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Soy, corn futures slide following fresh round of China tariffs

China is already buying zero soybeans from the U.S.
U.S. corn futures hit a three-month low and soybeans neared a three-week bottom after China said it would impose additional tariffs on U.S. products including grains and soy, escalating the trade war between the world’s top two economies.

On the Chicago Board of Trade, soybean futures posted the biggest declines. China is the world’s top soybean buyer, and the trade row has hit the market hard. But corn pared losses by midsession and wheat futures turned higher.

As of 11:46 a.m. CDT (1646 GMT), CBOT November soybeans were down 13-1/4 cents at $8.55-1/2 per bushel after hitting $8.55, the contract’s lowest since Aug. 5.

December corn was down 3-3/4 cents at $3.67-1/4 a bushel after dipping to $3.65-1/2, its lowest since May 13, while December wheat was up 2-1/4 cents at $4.74 a bushel.

All three markets fell immediately after China said announced retaliatory tariffs against about $75 billion worth of U.S. goods, including agricultural products.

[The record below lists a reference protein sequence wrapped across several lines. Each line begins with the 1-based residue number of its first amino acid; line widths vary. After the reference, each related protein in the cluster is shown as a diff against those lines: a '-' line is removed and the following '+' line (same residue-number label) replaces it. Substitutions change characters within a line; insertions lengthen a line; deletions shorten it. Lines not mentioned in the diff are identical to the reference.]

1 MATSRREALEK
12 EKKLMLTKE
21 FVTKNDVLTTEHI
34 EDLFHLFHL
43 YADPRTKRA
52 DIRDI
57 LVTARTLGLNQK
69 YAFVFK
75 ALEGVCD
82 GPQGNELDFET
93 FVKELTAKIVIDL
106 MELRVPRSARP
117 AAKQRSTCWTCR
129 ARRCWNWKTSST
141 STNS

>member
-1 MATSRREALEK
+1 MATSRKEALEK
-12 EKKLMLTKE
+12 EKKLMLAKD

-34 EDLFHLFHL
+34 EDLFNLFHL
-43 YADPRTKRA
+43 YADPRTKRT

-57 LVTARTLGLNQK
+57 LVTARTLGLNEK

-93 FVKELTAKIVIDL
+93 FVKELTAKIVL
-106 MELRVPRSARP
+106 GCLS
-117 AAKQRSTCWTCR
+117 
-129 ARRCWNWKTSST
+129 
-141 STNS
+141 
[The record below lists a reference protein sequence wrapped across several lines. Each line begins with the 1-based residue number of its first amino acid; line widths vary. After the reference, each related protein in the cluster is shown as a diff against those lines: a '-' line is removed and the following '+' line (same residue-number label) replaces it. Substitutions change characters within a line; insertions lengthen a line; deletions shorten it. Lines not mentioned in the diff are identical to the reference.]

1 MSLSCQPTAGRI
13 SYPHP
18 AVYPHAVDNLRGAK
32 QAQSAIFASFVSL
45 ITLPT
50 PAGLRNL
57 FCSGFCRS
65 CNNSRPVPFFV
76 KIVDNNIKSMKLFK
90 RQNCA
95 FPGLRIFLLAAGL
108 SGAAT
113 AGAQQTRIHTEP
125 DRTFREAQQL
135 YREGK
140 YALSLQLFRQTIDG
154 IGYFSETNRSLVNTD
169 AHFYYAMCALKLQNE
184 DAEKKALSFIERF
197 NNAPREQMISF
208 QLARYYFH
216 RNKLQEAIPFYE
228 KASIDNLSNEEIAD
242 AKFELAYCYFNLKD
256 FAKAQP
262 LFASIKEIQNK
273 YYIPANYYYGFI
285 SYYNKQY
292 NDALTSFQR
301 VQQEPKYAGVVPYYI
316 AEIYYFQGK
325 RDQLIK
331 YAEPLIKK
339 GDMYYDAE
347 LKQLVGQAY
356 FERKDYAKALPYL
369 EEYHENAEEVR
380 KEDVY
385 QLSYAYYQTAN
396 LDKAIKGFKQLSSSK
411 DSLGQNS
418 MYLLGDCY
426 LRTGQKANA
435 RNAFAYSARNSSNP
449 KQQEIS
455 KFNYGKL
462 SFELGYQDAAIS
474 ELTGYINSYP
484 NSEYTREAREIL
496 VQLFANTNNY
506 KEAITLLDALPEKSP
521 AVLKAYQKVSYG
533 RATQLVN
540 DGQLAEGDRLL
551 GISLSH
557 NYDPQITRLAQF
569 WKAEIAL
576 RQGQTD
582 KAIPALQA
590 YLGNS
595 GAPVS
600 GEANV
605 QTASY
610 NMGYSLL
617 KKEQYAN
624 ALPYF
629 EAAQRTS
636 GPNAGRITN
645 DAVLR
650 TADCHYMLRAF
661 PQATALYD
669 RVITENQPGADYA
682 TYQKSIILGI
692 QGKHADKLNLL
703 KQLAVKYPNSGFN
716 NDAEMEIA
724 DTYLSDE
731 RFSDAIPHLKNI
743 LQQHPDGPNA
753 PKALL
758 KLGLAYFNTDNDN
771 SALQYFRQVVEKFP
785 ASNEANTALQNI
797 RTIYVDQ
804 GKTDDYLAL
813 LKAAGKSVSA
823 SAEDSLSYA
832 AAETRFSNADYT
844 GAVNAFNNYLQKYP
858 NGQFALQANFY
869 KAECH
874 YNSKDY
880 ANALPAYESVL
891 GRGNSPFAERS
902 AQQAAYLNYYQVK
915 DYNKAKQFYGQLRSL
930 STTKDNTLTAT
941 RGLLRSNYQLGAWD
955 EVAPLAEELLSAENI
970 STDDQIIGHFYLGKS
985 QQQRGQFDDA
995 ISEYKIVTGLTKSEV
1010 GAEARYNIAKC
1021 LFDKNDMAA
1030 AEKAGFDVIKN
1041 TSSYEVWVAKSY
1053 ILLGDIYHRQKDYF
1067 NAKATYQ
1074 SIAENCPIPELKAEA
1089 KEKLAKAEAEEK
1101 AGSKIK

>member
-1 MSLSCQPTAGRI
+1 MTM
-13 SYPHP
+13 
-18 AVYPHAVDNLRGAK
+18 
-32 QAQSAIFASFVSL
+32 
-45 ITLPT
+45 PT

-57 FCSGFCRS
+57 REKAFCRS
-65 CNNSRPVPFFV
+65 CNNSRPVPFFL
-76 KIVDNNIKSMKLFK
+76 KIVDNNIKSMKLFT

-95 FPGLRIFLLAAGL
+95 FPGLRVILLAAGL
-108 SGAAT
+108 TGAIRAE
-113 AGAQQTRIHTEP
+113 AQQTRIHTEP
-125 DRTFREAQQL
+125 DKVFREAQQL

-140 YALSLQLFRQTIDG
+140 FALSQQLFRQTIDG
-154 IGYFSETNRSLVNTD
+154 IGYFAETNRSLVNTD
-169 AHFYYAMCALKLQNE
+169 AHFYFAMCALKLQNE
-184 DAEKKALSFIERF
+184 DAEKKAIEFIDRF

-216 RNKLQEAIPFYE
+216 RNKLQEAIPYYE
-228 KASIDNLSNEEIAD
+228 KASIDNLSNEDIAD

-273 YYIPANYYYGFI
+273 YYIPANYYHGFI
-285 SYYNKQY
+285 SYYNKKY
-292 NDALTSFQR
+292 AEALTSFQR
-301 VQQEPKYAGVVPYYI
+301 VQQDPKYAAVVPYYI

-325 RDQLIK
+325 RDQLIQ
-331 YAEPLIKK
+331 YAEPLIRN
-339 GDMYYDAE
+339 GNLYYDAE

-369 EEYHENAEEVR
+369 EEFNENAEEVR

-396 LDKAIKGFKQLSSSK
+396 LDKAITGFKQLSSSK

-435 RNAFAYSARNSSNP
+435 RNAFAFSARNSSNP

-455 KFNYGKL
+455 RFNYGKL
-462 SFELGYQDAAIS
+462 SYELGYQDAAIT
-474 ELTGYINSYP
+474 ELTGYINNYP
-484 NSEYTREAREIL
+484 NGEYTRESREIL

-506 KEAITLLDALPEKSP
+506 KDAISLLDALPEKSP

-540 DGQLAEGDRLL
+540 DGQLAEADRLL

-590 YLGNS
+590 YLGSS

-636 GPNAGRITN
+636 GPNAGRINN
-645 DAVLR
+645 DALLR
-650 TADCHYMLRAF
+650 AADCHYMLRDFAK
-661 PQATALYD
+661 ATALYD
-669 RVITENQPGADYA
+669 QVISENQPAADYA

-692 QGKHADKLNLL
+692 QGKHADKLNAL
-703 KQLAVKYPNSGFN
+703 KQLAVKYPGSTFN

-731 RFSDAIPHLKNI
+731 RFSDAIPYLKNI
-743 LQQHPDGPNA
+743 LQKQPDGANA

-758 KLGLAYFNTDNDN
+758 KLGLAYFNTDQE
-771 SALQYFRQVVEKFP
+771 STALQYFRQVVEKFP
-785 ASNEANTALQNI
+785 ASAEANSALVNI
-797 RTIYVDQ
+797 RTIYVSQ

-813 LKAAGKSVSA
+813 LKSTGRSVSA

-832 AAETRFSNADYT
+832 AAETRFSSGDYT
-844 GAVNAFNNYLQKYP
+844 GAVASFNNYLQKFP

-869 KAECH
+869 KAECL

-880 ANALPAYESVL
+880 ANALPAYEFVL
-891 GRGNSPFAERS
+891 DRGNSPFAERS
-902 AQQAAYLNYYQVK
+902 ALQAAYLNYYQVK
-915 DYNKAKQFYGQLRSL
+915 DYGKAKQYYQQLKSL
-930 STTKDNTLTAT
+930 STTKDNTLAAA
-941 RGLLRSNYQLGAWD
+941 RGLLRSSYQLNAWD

But the impact on grains was seen as largely psychological, given that China already said this month it halted purchases of U.S. agricultural products.

“China is already buying zero (U.S.) soybeans; I don’t know if increasing the tariffs is going to change anything,” said Joe Vaclavik, president of Standard Grain, a brokerage and consulting firm.

“Today’s announcement was more about reinforcing negative market sentiment – which it did – and about communicating to traders that we are far from an agreement with China,” INTL FCStone chief commodities economist Arlan Suderman said in a client note.

Traders continued to monitor crop weather in the U.S. Midwest, where corn and soybean crops are behind in development following widespread spring planting delays.

Storms brought much-needed moisture to the Corn Belt this week, alleviating worries about emerging dryness. But forecasts called for cool temperatures over the next 10 days, at a time when crops could use a warm spell.

“I have questions about whether we are lacking the heat that we need to push these crops to maturity,” Vaclavik said.

Traders awaited U.S. corn and soybean crop estimates from editors of the Pro Farmer newsletter, due shortly after Friday’s CBOT close.

The four-day Pro Farmer Midwest Crop tour wrapped up late Thursday, with scouts projecting below-average crop potential in Iowa, the top U.S. corn state, and Minnesota, the No. 4 corn producer.
Source: Reuters (Additional reporting by Gus Trompiz in Paris and Naveen Thukral in Singapore, Editing by Sherry Jacob-Phillips, David Goodman and David Gregorio)

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